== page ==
Autumn Is The Season To Remember Birthdays!
From the desk of Lee Ann Sontheimer Murphy
I adore October, everything from the wild and flaming colors of autumn replacing summer’s green. I enjoy the cool, often frosty mornings and the faint hint of wood smoke in the air. Although my family’s schedule tends to heat up into a hectic pace each fall, the days and nights seem to move with slow somnolence and I savor every moment. Some people say I prefer the season because I was born in autumn, in late October. My birthday falls this week (27th) and I was born in the same moment as a great aunt passed from life, scant days before Halloween, and was given a name one short syllable shy of my paternal grandmother’s lost baby girl. My mother never knew about the name until I was nine or so and my grandmother went to purchase a headstone for her child, a luxury she couldn’t afford back in 1933 when Shirley Ann Sontheimer was born and died in a single day. When she did know, my mom found it a little disturbing but I never did. My grandparents were almost surrogate parents to me and I was very close to them. Sharing most of a name with my unknown aunt never bothered me in the least.
Birthdays these days have become big budget events. The simple birthday parties of the past seem to have fallen out of fashion along with bell bottom jeans and granny glasses. My kids are invited to parties at laser tag events, at fast food restaurants, at skating rinks and movie theaters. The arcade at the local mall boasts a party room and apparently most parents think nothing of holding the celebration in the larger town some twenty miles or so away. Elaborate themed parties are also the style – princess parties for little girl, action figures for boys, and such. I’ve heard about parties with rented clowns, ponies, and even celebrities. And I’ve taken my children when they were much younger as guests where the presents were stacked high and seemed to never end.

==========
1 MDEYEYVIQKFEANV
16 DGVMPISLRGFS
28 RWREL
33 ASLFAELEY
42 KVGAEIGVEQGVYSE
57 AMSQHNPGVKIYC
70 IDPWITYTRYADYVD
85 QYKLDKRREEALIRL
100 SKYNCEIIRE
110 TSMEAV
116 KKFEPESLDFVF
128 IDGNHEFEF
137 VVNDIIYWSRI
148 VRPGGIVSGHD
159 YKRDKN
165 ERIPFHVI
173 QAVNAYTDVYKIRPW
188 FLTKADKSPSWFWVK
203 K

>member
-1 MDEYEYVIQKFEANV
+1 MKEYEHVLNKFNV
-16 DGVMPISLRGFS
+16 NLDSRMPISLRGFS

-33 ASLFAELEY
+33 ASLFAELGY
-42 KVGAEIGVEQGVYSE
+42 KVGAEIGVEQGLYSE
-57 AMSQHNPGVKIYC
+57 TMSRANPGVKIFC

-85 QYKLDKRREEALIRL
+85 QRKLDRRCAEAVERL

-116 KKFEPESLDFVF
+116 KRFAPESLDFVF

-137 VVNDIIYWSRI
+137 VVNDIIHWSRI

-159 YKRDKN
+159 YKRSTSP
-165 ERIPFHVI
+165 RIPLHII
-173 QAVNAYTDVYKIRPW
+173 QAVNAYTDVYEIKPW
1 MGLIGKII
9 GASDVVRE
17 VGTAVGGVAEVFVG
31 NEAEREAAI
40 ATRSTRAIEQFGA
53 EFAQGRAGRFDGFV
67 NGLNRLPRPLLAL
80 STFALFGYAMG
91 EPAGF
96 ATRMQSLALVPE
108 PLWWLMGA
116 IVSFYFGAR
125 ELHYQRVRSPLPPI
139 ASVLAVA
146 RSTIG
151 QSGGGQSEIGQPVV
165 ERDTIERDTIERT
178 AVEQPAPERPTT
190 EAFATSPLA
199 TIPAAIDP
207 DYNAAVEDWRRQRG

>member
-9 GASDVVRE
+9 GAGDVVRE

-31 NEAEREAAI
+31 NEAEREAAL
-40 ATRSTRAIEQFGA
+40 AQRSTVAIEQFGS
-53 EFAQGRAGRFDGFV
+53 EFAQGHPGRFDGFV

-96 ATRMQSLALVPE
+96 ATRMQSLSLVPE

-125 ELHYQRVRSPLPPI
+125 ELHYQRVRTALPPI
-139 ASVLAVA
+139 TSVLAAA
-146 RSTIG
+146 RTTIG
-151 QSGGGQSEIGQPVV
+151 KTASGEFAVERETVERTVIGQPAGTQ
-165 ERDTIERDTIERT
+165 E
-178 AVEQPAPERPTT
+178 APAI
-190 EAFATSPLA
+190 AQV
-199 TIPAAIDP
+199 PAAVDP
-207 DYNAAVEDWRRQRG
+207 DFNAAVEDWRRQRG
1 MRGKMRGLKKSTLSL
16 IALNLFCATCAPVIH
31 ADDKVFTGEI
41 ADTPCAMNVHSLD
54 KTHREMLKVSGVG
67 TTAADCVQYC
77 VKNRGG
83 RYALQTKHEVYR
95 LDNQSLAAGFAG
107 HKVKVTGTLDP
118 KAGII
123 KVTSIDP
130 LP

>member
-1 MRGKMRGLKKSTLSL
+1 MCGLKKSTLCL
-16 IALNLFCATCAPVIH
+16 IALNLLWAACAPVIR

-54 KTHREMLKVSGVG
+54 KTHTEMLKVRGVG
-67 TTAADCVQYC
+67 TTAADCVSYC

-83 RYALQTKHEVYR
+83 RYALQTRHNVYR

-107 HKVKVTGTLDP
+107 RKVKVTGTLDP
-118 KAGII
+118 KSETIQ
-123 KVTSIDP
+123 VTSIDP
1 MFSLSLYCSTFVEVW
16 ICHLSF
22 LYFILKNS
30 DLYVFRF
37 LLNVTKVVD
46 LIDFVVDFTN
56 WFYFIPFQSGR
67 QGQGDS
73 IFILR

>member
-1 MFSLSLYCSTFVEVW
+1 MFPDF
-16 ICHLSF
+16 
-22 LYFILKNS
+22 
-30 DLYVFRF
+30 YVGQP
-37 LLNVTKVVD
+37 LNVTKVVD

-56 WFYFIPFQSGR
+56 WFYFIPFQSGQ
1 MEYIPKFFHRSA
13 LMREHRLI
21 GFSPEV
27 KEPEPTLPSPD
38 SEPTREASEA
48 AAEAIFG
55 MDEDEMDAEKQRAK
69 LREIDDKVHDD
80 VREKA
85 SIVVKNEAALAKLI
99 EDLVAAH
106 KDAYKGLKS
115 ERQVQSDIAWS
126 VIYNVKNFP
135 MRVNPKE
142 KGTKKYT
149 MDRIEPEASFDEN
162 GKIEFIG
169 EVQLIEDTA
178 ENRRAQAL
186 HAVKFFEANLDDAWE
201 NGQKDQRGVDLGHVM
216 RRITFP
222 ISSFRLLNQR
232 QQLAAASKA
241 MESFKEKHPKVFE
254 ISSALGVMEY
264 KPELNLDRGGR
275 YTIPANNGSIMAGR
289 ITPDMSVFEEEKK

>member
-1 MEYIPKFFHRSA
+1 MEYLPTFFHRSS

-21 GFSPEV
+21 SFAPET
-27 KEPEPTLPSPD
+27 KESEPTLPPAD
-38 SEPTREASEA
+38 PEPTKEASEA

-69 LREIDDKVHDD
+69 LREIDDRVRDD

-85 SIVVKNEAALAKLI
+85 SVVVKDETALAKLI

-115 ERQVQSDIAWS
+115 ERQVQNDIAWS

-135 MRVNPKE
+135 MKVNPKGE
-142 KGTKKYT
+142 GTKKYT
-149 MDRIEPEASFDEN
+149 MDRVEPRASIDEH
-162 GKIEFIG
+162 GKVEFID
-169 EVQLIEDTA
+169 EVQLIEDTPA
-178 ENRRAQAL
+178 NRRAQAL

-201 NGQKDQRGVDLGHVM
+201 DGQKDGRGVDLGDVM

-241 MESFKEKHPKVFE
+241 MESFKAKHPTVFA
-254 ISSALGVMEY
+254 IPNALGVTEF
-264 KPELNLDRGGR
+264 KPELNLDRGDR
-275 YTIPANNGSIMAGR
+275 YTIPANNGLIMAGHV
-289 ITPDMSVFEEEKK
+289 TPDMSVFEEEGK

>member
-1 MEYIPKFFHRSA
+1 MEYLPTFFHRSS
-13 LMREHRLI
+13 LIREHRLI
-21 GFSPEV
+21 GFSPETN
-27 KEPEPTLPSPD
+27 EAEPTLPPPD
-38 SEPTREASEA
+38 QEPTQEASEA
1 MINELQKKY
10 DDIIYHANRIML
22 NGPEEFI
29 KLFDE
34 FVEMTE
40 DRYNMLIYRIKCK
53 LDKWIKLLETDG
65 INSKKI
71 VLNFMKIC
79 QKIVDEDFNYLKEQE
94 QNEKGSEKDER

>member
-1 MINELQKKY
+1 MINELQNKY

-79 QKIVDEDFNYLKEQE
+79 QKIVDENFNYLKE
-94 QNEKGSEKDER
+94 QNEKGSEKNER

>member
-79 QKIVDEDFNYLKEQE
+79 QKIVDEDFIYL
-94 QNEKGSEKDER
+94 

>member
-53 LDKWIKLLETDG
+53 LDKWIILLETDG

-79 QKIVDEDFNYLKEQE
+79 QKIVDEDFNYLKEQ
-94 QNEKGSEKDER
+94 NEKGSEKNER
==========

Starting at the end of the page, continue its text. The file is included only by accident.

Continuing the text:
My own parties back in the day were nothing as elaborate. Some people raised a few eyebrows because I sometimes had more than one cake – one bakery decorated, an indulgence my parents were glad to provide, one plain frosted layer cake and sometimes a lovely nut confection my maternal grandmother made. Adults preferred it but I didn’t until I became older.
Note the simplicity of the presents wrapped waiting for the little birthday girl. I’m the little girl in the white blouse and blue jumper. Half the kids present are some of my cousins, the rest are classmates and kids from the neighborhood. I look at the photo with a rush of nostalgia and so do other adults anywhere near my age (which, by the way, I’m NOT sharing) but young folks probably would think how boring it must’ve been. But, it wasn’t. We had fun with old standards like Pin-The-Tail on the donkey and other party games. My older cousins created quite a stir with the dry ice the ice cream came packed in courtesy of my Uncle Bill who worked for Just-Rite Dairy.
This year, as I mark the anniversary of my birth, my daughters will be away at speech and debate squad related events, a local tournament their school hosts each autumn. My eleven year old son will be around and we’d celebrate Sunday except my daughters are off to Tulsa, Oklahoma to attend the ballet, part of cultural enrichment connected to the Honors Academy at their high school. But I have several lunch dates with friends and family – and a week out, I’ve already received some birthday wishes so I won’t be pining. It may be a few days before I can gather the clan together but we’ll party sooner or later!
And, as far as I’m concerned, being part of the Rebel Ink Press elite for 2013 is a wonderful present in and of itself.
Birthdays then and now have changed, however, part of our culture and I have no doubt how, where, and with what we celebrate will change again.